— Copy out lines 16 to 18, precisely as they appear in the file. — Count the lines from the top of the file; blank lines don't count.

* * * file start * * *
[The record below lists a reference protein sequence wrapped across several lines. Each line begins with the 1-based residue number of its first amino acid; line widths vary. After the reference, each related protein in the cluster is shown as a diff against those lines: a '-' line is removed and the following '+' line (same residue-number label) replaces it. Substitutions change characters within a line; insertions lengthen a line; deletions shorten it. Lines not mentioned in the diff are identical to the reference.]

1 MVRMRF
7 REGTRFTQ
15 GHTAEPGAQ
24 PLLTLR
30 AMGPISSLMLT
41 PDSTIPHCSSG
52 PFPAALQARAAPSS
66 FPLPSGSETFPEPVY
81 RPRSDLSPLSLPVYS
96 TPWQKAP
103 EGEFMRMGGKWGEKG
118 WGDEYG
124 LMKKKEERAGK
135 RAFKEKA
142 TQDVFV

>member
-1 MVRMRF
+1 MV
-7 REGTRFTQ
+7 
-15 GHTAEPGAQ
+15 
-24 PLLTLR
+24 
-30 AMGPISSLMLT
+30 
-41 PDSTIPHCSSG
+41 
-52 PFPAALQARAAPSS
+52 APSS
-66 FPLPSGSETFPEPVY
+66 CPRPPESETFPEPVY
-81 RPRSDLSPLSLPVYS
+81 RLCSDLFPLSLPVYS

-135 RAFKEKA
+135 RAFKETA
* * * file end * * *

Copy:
142 TQDVFV

>member
-1 MVRMRF